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The profit motive is a serious threat to peace

First things first: I do not believe that private military companies are malicious, morally-backwards, evil, conniving corporations which hire only the most bloodthirsty criminals and malcontents as contractors to work for them.

I also acknowledge that PMCs, as with any other company, exist to provide a service to governments and firms that require support forces or combat troops to assist them in their business (if war can be called business).

The way I see it, the private military industry serves a valuable service to provide contractors-for-hire to those who need their services. A need for well-trained support-troops-for-hire arises on a worldwide scale, so an industry is formed to take care of the need, generating profit for those companies working in said industry. Like any other successful business, it’s all capitalism at its finest.

Or is it capitalism at its worst?

I ask this question because, although PMCs are indeed classified as businesses in the definition of the word and act as such in the ways they operate, they hire out mercenary-like contractors to make profit. This scares me.

Why? Because any company on this planet has the potential to do drastic things for the sake of making money. Insider trading, “cooking the books,” making deals with organized crime and even selling inferior equipment to the military are all crimes for which U.S. companies have been indicted and convicted.

Now, insert into the equation multi-million dollar companies that literally train soldiers for the purpose of warmaking; suddenly, the threat grows beyond typical commercial crimes and aggressive corporate dealing.

Yes, the true threat of the private military industry is its profit-from-war mechanic, which is so threatening to world peace. Allow me to make a simple statement to demonstrate why: PMCs need conflict as a resource for them to thrive. Fortunately for them, they have picked one which will be abundant until the end of time, or until humans are gone from the surface of earth (whichever comes first).

These companies need war because they train lethal, hard-core professional soldiers to fight for their clients, and the clients return money to them in exchange. Without war, the industry collapses.

My reasoning on this issue is that the private military industry actually does its part in the world to propagate war and to indirectly promote imperialism on the part of its clients (not necessarily with the intention to do so, of course).

The United States military higher-ups realized they would need additional support in order to oil the gears of war for the U.S. war machine, which is precisely why they chose to employ contractors from so many PMCs. Without assistance from the PMCs and security companies, the wars in Afghanistan and the occupation of Iraq might not have progressed in the ways they have over the past half-decade.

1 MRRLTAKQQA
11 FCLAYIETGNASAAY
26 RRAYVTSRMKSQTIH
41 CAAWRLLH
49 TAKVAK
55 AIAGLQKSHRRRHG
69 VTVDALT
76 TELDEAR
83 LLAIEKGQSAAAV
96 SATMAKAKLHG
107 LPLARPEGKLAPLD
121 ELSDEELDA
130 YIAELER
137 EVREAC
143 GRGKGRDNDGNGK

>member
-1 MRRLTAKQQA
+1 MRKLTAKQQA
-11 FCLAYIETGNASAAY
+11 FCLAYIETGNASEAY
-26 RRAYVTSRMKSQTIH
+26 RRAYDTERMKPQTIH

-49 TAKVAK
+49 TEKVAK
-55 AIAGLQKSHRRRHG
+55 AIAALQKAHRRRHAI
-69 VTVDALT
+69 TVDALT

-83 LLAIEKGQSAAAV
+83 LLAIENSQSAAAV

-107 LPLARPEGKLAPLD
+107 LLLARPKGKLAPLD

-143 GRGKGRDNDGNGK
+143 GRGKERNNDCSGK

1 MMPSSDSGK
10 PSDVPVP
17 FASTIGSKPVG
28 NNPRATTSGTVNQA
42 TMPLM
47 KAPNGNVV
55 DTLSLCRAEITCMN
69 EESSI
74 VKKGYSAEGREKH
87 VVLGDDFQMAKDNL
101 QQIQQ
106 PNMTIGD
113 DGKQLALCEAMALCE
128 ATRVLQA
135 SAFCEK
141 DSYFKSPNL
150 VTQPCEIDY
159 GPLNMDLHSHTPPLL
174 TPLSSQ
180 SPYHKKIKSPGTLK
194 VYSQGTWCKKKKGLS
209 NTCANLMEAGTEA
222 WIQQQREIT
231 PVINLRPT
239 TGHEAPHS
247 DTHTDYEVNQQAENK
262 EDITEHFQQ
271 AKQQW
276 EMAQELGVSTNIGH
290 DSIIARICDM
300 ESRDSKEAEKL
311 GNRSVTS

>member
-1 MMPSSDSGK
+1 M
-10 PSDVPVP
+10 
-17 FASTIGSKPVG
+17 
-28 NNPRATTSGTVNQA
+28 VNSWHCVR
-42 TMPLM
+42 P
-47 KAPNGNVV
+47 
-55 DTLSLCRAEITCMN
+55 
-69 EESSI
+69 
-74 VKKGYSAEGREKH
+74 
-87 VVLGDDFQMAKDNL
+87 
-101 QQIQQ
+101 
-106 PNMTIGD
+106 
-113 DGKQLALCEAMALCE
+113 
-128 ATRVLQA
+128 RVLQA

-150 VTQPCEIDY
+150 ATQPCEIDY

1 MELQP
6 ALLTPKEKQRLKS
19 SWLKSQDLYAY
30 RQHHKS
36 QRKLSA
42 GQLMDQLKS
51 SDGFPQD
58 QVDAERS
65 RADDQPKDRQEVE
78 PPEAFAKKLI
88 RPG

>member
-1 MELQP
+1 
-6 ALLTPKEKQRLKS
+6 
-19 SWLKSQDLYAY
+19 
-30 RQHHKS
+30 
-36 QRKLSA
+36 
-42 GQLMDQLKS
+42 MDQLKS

Without assistance from corporations like Defensecurity, KBR, Paratus and Blackwater Worldwide (regardless of the controversy) to provide valuable support troops, vehicles and munitions, front-line soldiers, wartime housing and supply management and distribution, I strongly believe that the U.S.-led effort in Iraq and Afghanistan would have turned out much differently.

In this light, the merit of such companies shines through. Should a government, military force or other client hire out the services of private military companies with the intent to utilize their services for a productive, strategically sound and morally right purpose, then the purpose of the private military industry as a peacekeeping force and valid business model is realized.

Unfortunately, as time will tell (and as it has told over the centuries), the aforementioned scenario is not always the way things tend to work out.

Take this one into consideration: It’s the early 1920 in West Virginia. The Baldwin-Felts Private Detective Agency, an organization which loaned out armed thugs masquerading as detectives, is hired by anti-union coal mine owners to disrupt union activities and to terrorize union laborers.

This company is a perfect example of how an organization was able to violate civil rights and wreak chaos under the guise of the law and for coal mine bosses to solidify their power bases.

How does this past event apply to modern PMCs? Certain rules of war do not apply to military contractors as they do to regular military soldiers. For this reason, PMCs operate differently from regular militaries, such as that of the United States. Overall, private military companies pose threats to peace because of less-strict laws applying to the way they operate, how they generate profit and due to the fact that they hire out contractors trained to fight, shoot, survive in war zones and sometimes kill for money.

But the ultimate worst case scenario? The gradual dissolution of regular militaries as they are made obsolete by military companies.

In such a world, the person or company who holds the most money would also control the world’s military might.

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